Otto Weston’s Hardware Store
Art picked up the piece of wood he had been cutting when he cut the end of his finger off and practiced his new measuring skills. He was hoping that dad would decide that they should work on his project together. Hank apparently took the hint but responded, “We will get the window repaired first then we can work on your project.” Art was mildly disappointed but comforted by his father’s consistency. Hank glanced at his watch and declared, “We have time to get the glass. Go get your money, and tell your mother where we are going.”
Art dashed into the house and up the stairs to his room. He went to his dresser and tried to open his piggy bank but could not do it quickly because of his bandaged finger. As he tried to get it open he looked at the little piece of a Sears and Roebuck catalog that displayed the baseball glove that he was saving for. He knew that his foolishness had cost him what he had saved toward the glove but he was happy to know he was getting the whole unpleasant business finished.
Unable to open the bank he took it under his arm and headed down stairs as he passed the kitchen he told his mother where they were going. She cautioned, “Supper will be ready in 30 minutes and we have company coming.”
Art continued without missing a step and climbed into the truck beside his father. Hank upon seeing the piggy bank said, “That’s quite the wallet you’ve got there.” Art explained, “I could not get it open with this bandage” as he held up his injured finger. Hank acknowledged and they drove silently to the hardware store.
As Hank and Art entered the store, they were greeted by nods and waves of clerks and owners. Leon Western, the owner’s son was behind the counter and ready to help. Hank slid the piece of paper onto the counter with the measurements for the glass written on it. As he did he said, “We need a piece of window glass.” Leon was a pear shaped man of about 30 and seemed to know how to do everything. He asked, “Is this new work or a repair?” as eyed the piggy bank. “Repair” said Hank. A knowing smile blossomed on his face as he pulled a piece of glass out of the bin. He measured it and found it large enough to get the required dimensions.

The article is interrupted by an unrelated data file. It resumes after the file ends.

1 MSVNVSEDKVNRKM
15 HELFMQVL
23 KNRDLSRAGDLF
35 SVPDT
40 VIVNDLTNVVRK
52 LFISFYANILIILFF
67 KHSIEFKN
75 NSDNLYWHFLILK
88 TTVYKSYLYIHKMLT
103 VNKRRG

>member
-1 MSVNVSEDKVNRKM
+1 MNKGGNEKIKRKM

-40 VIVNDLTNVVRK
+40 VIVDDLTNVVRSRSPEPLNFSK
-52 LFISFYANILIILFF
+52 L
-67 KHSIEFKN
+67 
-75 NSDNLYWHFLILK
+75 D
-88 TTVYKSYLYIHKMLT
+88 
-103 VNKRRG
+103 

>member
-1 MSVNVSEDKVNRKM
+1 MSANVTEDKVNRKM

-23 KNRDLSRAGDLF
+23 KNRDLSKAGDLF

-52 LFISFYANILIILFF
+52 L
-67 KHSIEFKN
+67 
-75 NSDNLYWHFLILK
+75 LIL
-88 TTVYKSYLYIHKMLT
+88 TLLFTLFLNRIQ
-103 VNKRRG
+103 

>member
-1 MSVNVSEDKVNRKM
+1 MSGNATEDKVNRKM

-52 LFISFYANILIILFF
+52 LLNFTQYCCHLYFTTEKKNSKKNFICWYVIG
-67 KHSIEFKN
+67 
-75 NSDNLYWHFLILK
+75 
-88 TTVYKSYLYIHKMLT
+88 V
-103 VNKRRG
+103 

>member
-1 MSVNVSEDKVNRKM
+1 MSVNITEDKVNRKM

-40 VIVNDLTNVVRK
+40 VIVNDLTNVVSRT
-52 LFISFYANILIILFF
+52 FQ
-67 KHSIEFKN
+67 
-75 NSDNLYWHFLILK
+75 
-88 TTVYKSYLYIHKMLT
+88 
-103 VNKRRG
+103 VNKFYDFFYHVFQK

He laid the glass out on the countertop and measured very carefully. Then scored the glass with his cutter tapped the scored line and broke the edge off clean and straight. Leon measured the cut piece and checked the paper. He handed the rule to Hank who also measured it and checked the paper. Satisfied that they had the proper cut Leon wrapped the glass in brown paper and as he did so asked, “Will you need any putty, points, or paint?” Hank responded, “Yes, give us the smallest can of glazing compound you have. It always dries out on the shelf before I can use it up.” Leon took a can off the shelf and with a pencil wrote the prices on the wrapping of the glass and added them up. He declared, “One dollar and 59 cents.” Art slid the piggy bank onto the counter. Leon glanced at it and then at Art’s bandaged finger. “What did you do?” Leon asked. Art replied, “I cut my finger off.” Leon made sucking noise and an “Ouch!” Then asked, “How did you do that?” Hank added, “He took the end of his finger off with the table saw, doing what he was told not to. At the same time Hank opened the piggy bank and shook the contents out on the counter. They slid the coins around on the counter until they had made up the $1.59, then Hank slid that amount toward Leon and the rest he pushed toward Art. Art fumbled left-handed to put the remaining sixty-one cents back in the bank.
Hank thanked Leon who winked at Art and said, ”Good luck Stumpy.“ Art smiled weakly in acknowledgement. They continued through the store and Hank nodded to Otto Western, Leon’s father, on the way out. They climbed into the truck and headed home. When they pulled into the driveway they saw that Victor’s car was already there disgorging its contents onto the driveway. Art could see that Ronny holding on to the back of his neck.